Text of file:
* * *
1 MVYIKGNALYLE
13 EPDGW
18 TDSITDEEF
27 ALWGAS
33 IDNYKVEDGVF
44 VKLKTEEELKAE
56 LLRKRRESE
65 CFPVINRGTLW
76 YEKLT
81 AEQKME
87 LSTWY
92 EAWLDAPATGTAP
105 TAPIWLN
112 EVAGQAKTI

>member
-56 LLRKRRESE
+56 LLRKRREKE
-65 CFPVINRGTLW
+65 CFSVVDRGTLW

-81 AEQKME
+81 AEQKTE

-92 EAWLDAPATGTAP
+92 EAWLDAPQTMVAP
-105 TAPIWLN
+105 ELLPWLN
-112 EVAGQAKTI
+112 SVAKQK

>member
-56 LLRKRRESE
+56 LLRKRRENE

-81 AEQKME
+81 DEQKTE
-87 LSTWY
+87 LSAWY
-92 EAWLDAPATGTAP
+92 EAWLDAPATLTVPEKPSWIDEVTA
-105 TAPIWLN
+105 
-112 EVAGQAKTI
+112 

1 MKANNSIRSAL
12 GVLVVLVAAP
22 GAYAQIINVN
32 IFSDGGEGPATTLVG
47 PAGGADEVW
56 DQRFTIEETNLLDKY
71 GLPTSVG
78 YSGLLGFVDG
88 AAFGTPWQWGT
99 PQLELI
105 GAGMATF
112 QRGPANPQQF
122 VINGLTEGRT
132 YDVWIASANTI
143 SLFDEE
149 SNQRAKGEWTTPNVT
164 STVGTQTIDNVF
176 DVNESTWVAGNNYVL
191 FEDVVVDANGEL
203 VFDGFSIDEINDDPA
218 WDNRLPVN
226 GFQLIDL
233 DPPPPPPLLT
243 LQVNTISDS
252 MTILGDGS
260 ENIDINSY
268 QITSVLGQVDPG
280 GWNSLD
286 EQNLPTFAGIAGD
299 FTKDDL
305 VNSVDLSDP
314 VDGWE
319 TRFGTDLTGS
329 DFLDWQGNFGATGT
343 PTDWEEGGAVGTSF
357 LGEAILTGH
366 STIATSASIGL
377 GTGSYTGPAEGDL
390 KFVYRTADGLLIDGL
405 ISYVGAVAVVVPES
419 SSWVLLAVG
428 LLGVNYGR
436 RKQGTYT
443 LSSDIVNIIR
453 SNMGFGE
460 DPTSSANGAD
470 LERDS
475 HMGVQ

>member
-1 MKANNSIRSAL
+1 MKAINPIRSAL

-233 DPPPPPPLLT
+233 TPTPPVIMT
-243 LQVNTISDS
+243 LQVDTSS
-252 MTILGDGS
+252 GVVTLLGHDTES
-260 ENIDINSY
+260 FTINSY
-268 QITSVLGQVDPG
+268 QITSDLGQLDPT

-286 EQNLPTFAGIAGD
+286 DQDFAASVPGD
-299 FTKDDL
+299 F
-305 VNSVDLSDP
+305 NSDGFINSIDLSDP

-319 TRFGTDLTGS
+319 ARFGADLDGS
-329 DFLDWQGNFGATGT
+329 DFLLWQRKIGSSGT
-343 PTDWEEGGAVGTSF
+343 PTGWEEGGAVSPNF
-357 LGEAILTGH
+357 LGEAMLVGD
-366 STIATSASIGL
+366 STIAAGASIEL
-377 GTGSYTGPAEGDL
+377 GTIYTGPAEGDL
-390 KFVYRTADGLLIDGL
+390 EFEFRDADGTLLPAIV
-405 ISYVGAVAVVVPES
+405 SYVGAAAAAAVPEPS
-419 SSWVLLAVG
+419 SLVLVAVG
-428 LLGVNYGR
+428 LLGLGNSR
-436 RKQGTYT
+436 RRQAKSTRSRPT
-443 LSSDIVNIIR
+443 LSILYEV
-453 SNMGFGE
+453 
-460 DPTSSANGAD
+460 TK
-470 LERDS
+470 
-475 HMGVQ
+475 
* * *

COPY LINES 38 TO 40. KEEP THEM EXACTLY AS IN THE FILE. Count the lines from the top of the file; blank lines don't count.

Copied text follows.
+105 
-112 EVAGQAKTI
+112 